Yesterday, I was having a bad day. I came home from work in a rotten mood for no good or apparent reason, and even exercising and watching “Game of Thrones” didn’t perk me up. “What’s wrong?” K asked. “I don’t know,” I sulked. “I’m upset about Ander, I guess.”
She paused and looked at me. “Usually when you’re upset about Ander, you like to talk about him a lot.”
I thought about that; she was absolutely right. I just assumed that my bad mood had to do with the fact that I had lost my baby, which is of course a very valid thing to be in a bad mood about. But the truth is, I was just having a bad day, the same kind of bad day I had every once in awhile before Ander was even in my life. Blaming it on my grief was a cop-out, and I knew it. With K’s help (she makes me laugh), I slowly shook off my bad mood.
What I did yesterday, though, was something that I judge other babyloss moms on. I used my baby’s death as an excuse. I made “because I’m grieving” the justification for being crabby and snappish and mean and bitter. Yes – sometimes, in the first overwhelming wave of grief, that’s understandable and okay. But it cannot be a permanent state of justification.
I recognize that this is a controversial view. I’m being a bit of a grief bully, though at least I come from a place of “authority,” if you call having a baby die in your arms a particular kind of authority. While I appreciate that the author of that piece recognizes that grief is a journey to healing, and that everyone goes through it differently (which I agree with wholeheartedly), I think there are different griefs in the babyloss community. And I don’t always think it’s wrong to encourage someone to get help (there is no shame in therapy; in fact, I would highly recommend it to pretty much anyone).
Today, two responses to that article on FB really bothered me. Both were women who completely identified with being grief bullied, who were frustrated that people in their lives were encouraging them to “move on” and “get over” their grief. Both noted that they had lost family and friends who just couldn’t understand why they were still so wrapped up in their grief, and how unfair it was, because they were still suffering.
You know what’s awful? I agreed with their friends and family. I told you, I’m heartless. But here’s why:
Woman 1 lost her baby at 4 weeks gestation, 3 years ago.
Woman 2 lost her baby at 8 weeks gestation, 2 years ago.
Give me a second to explain. I do believe that miscarriage is baby loss. I do believe that every life is precious, that in the death of a child, no matter how early, a parents’ dreams and hopes and plans are also shattered. And I know I said yesterday that I didn’t want to be the kind of person who placed hierarchies of grief on babyloss. That said, I can’t help but find it insulting that a woman who had a miscarriage at 4 weeks, before many women even know that they’re pregnant, is equating her grief to mine. I don’t even try to equate my grief to women who had full-term stillborn babies; at least I had some warning about what was coming and didn’t have to return home to a fully outfitted nursery. It is so hard for me to not be a grief bully to Woman 1 and Woman 2. I can’t help but think that maybe they should get help. That maybe it is time to move on. That I can even understand where their friends and family are coming from.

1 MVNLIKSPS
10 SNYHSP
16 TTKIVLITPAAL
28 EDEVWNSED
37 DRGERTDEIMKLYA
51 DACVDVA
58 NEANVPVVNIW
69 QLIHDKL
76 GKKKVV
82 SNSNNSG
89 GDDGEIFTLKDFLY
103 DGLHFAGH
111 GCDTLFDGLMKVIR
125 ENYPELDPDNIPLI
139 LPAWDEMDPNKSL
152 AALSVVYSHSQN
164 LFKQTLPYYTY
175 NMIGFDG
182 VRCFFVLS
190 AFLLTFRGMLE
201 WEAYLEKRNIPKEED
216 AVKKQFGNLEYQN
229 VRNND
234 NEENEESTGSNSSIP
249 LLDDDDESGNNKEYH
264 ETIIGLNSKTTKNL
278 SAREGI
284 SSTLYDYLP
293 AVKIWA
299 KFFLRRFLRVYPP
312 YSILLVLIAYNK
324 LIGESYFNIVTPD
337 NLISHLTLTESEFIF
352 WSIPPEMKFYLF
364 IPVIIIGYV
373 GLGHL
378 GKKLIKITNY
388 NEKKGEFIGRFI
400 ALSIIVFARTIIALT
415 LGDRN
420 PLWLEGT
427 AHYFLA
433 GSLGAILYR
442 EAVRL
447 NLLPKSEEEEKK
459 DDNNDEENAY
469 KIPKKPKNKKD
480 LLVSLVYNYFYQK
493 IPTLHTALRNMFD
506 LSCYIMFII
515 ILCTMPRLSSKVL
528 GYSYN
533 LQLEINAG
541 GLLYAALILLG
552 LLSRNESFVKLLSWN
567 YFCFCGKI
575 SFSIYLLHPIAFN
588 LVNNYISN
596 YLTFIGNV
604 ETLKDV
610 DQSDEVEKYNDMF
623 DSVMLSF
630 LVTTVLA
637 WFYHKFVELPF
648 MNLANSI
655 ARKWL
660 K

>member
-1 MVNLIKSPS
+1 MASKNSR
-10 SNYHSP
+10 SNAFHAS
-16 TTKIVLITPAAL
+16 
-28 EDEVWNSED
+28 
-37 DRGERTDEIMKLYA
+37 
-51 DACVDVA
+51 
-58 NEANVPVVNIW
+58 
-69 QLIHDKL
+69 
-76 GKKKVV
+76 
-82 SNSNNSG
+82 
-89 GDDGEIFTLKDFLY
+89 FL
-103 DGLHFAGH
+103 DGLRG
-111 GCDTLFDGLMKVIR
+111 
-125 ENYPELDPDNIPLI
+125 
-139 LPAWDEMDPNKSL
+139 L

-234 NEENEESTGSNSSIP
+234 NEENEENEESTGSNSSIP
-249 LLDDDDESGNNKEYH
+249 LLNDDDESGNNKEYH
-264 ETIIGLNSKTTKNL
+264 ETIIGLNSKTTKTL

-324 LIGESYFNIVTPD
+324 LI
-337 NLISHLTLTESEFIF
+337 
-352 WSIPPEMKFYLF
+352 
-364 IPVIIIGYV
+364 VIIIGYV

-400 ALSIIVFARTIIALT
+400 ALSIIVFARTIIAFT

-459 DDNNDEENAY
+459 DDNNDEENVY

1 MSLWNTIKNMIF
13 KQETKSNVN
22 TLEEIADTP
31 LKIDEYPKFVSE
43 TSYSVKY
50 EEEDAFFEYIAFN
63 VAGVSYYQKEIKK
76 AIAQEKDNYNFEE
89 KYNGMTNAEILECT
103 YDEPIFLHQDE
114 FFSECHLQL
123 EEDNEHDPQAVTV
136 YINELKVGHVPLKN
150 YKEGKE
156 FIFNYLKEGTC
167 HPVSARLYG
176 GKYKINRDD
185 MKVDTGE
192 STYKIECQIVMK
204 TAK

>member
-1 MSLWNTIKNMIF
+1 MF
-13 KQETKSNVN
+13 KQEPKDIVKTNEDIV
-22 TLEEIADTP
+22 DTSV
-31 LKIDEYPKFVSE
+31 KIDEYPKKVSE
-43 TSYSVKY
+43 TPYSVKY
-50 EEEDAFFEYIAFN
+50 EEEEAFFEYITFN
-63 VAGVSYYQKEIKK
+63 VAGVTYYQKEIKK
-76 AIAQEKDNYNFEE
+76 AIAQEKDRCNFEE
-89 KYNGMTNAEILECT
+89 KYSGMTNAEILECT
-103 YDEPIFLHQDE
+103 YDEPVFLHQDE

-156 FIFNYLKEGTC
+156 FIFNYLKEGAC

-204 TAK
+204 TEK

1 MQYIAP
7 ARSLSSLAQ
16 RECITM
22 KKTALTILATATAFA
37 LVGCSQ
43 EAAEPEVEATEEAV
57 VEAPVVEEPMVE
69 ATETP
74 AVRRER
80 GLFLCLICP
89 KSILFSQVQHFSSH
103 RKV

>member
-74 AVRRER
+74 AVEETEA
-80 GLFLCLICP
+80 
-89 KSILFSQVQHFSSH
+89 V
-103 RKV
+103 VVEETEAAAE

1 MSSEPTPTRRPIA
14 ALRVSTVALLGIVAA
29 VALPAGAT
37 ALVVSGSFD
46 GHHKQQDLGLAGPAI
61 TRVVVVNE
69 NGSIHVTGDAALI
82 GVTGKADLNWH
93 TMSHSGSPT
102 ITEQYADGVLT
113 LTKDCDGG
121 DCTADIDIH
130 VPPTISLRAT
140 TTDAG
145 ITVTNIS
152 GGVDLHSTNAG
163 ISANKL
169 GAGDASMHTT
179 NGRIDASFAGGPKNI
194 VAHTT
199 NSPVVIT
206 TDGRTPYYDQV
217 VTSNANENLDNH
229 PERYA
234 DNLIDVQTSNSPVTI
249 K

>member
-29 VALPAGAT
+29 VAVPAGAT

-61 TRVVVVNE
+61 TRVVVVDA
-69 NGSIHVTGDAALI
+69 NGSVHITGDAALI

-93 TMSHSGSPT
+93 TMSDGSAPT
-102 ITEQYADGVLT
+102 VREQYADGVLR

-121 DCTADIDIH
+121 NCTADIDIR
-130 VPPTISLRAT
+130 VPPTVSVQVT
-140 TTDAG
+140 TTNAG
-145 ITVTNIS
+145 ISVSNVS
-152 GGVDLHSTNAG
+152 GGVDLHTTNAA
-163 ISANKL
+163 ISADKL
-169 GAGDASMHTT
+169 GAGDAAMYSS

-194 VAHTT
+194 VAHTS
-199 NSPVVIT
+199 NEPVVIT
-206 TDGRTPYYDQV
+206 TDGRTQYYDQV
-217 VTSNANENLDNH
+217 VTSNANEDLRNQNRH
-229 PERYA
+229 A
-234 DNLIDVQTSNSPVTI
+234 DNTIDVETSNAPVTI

I know that’s cruel. I am a grief bully, and I don’t like it about myself. So I’ll be over here trying to practice compassion while also trying to figure out ways to gently steer such women to the real help they need to break out of their grief. Because I’d say that in the babyloss communities I’m a part of, there is a very real need to help women out of toxic grief.
I was explaining to K the other day how hard I find it sometimes to see all the negativity and anger on my FB groups’ walls. How I didn’t understand how month after month, the same women were still falling victim to bitterness. She helped remind me that a lot of it is because I am in a position of privilege. Ander dying was the worst thing that ever happened to me; I can say that unequivocally. When I was dealing with my grief, I didn’t have to worry about my job, my health care, my maternity leave, my finances, other children, my family (all were and are healthy and supportive). So I try to remember that. I have never had a family member or friend tell me to “get over” my grief. They have held me, literally and figuratively, as I’ve worked through it. In many ways, I cannot understand where Woman 1 and Woman 2 are coming from. I’m trying. But in the meantime, I’ll leave them – and you – a poem passed on to me from a friend today.
“Friend, I know your heart is broken, I know the future seems unclear to
you, I know you feel the absence of answers right now, I know you feel a
terrible longing for something you cannot name.
But let’s begin where we are. Let’s not focus on the thousands of steps that
will come on the path, but the place where we stand on the path right now.
And there is only now.
Know that many others have gone through what you are going through, and
remember that sometimes it seems darkest before the dawn.
But instead of longing for the dawn, and rejecting the darkness, let us
touch the dark parts with gentleness and light. Let us meet what is here,
not rush towards what is not yet here.
For even the darkest cave may contain treasure, and even the most intense
and uncomfortable feelings may actually contain strange medicine.
Walk your path courageously, friend, and know that loved ones walk with
– Jeff Foster